Salt in Cooking
If this seems too simple, it’s not. The use of salt in cooking, and how to salt food is one of the most important things you learn in cooking school.
It matters. A lot.
Salt in cooking brings out the flavor of food. It takes a simple ingredient and brings out its natural essence.
Chefs know this. Most home cooks do not fully realize how important salt is.
Too much sodium, you say?
If you are cooking most of your food from scratch and you have healthy kidneys, you don’t have to worry about your sodium consumption.
Why? Because processed foods are packed with sodium. Like sugar, salt makes everything taste better.
So stay away from salted butters, processed cheese, processed condiments, high sodium soy sauce (I use low sodium tamari or coconut aminos) and boxed stocks.
But if you’re cooking a lot from scratch, using the right salt in the correct amount will make your food taste the way it was intended to.
What kinds of salts are there?
There’s hundreds of kinds of salts, but I’m going to talk about the ones you’re likely to find in your grocery store. There’s grey salts and pinks salts and everything in between. Unless you’re a serious chef, there’s no point in diving deep into this. The idea is to learn to season foods properly, and this doesn’t require fleur de sel.
Also, I’m not going into the nutrition of salt – as long as you’re not using salt with a bunch of additives, the goal here is to add flavor, not trace minerals.
What you really need to know is which salt to use, how much, and why it’s important to make your food taste good.
Sometimes otherwise known as iodized salt. It is the most refined salt. It is ground way too small to season properly. It is overly salty and has metallic taste. In other words, it’s nasty stuff.
Throw it away.
Sea salt is harvested from evaporated sea water. There are hundreds of types of sea salt, ranging from fine to thick grind.
I like sea salt for seasoning pasta water or the water used blanch or steam veggies. But I do not use it to season meat, because it’s much harder to control how much you use.
Kosher salt is harvested by mining dried up oceans or sea beds. It has a coarser grind than table salt. For salting meat, it is the perfect, flaky grind. It passes through your fingers in a way you can control.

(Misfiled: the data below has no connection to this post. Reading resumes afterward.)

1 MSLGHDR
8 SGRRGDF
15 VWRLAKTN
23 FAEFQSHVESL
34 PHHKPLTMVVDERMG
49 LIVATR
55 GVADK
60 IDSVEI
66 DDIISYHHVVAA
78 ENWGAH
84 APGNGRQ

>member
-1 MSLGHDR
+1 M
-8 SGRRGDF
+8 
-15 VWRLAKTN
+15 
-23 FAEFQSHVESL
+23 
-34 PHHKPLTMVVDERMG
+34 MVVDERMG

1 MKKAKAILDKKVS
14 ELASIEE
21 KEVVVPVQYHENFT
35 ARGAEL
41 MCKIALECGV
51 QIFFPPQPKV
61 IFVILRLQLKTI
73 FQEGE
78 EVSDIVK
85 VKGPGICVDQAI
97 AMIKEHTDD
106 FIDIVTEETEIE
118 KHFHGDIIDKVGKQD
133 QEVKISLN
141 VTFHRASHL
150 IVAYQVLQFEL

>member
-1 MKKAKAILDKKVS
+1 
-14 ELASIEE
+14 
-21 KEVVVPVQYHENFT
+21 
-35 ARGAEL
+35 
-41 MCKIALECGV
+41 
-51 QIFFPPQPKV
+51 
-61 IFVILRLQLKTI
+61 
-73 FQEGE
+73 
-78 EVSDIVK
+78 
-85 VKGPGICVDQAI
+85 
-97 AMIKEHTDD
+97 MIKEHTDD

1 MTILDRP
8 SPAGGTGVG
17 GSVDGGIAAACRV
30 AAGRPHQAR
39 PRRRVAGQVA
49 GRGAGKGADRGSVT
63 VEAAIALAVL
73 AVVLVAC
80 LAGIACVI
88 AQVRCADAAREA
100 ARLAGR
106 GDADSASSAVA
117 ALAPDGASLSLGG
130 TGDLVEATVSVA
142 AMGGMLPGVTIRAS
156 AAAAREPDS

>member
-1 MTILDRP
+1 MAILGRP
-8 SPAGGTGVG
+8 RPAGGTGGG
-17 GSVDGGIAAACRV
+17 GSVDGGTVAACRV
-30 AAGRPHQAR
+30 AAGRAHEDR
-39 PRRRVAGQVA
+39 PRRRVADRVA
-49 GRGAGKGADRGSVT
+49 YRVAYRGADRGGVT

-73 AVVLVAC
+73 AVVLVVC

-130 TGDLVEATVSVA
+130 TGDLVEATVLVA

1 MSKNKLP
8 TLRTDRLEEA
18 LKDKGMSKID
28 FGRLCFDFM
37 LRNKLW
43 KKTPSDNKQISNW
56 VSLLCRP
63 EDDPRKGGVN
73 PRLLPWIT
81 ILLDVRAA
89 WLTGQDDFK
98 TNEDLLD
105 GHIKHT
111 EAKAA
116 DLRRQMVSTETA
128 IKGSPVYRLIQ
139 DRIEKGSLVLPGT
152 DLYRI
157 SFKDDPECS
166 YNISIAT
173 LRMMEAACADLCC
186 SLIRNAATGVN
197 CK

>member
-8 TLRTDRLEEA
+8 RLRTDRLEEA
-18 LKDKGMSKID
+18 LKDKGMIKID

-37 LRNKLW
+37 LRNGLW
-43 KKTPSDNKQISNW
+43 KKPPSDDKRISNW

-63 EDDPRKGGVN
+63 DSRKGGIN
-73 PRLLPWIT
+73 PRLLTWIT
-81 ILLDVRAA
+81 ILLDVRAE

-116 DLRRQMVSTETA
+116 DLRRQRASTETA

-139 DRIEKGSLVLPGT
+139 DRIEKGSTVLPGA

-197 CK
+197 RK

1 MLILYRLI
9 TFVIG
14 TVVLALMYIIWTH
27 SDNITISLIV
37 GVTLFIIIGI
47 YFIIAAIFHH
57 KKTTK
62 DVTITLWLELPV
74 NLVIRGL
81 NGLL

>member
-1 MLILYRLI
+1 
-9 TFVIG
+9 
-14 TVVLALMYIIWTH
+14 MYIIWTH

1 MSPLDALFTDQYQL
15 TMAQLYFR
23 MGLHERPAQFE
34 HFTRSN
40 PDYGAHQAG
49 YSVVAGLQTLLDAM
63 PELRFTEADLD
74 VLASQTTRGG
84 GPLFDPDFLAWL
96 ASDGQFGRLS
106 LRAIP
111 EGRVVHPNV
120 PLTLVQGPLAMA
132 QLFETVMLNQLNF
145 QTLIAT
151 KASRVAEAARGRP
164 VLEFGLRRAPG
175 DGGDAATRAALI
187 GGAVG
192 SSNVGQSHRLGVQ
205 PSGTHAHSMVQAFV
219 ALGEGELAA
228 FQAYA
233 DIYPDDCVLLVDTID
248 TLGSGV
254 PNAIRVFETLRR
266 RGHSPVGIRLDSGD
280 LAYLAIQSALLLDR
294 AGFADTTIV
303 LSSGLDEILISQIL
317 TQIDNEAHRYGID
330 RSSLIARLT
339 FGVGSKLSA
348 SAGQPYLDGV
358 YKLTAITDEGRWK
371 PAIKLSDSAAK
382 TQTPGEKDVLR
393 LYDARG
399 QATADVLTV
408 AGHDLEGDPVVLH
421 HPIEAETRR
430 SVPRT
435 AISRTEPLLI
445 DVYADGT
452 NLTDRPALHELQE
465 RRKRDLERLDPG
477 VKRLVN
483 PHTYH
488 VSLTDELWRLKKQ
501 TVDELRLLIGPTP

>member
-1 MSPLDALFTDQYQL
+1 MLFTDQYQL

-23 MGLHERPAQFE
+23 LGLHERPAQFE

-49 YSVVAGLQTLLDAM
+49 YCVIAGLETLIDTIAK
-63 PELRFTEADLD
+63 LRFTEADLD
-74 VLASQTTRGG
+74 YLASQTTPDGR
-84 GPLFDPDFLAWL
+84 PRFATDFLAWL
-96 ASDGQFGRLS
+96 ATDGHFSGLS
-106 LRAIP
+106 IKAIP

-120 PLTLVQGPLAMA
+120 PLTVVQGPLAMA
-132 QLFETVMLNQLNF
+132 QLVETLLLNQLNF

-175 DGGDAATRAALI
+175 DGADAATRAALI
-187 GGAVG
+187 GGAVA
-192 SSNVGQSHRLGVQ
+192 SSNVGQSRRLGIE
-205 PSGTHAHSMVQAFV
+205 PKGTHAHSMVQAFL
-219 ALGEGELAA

Most chefs prefer kosher salt. It’s reliable, inexpensive, pure, and seasons foods perfectly.
Finishing salt is meant to be sprinkled at the end of the dish. It’s delicious on a piece of steak, a tomato, or a chocolate chip cookie.
It’s salt that’s light, has pyramid shaped structure with the perfect crunch. It’s just the right amount of salt and texture for a delicious burst of flavor.
Tamari or Soy Sauce
Tamari and soy sauce is used in place of salt in a lot of Asian cuisine. In a stir-fry, for example, I rarely use salt because I season the meat and vegetables with a low sodium tamari instead. You can also use fish sauce in the same way, though not quite with the same gusto since it’s fishier than soy sauce.
Which kind of salt should you use?
I recommend using one type of salt for seasoning meat, fish, pastas, etc. Diamond Crystal Kosher is my salt of choice. I strongly dislike the Morton’s brand (not coarse enough, harder to gauge how much to use.) The reason you should buy one kind and stick with it is simple: different salts have different grinds.
Which means that every salt you use has a learning curve. For example, if I season my meat with Morton’s, I have learned I need to use less. The grain is less coarse, and thus if I use the same amount as I do with Diamond Crystal, the result will be too salty.
Now to salt pasta water, water to blanch veggies, etc – the type of salt you use matters less. Sea salt, kosher salt – use what you want (but no iodized salt, please!)
I also love Maldon Sea salt as a finishing salt. It’s easy to control, not too expensive, a little goes a long way and it adds a great crunch and burst of flavor.
How much salt should you use?
1 teaspoon of salt per pound of meat is appropriate. NO LESS, people. Especially if you’re seasoning chicken, pork, beef or lamb, which can all benefit from a thorough salting. I would say that per pound, you could even go up to 1.5 teaspoons in that case.
Tofu and fish should be around the teaspoon mark, but no more – these are more delicate proteins, and can more easily end up too salty.
For pasta, Serious Eats recommends using 1 1/2 tsp to 2 tbsp of Diamond Kosher salt by 1 liter of water. I would go somewhere in between this amount. And I would use a similar ratio for blanching or steaming veggies.
My cooking students are often shocked when they see how much salt I put on food. That’s because it’s essential to the finished product. And most chefs will tell you the exact same thing.
Food shouldn’t be salty, it should taste the way it was intended to. Salt brings out the subtleties of ingredients.
If you want your food to go from bland to blossomed, learn to use salt in your cooking. It’s a game changer.
A few last tips on salt
- Always keep a bowl of salt on the counter. You need to use your fingers to figure out how much salt you’re putting on food. A salt shaker is not going to cut it.
- Use minimal or no salt if there is soy sauce or fish sauce in the recipe, otherwise you’ll end up with an overly salty dish.
Even if you don’t technically “like” salt (people love to give me this excuse for not adding enough) it’s important to consider.
What’s your stance on salt in cooking? Do you use it? Are you unsure how much to use? What’s your favorite kind?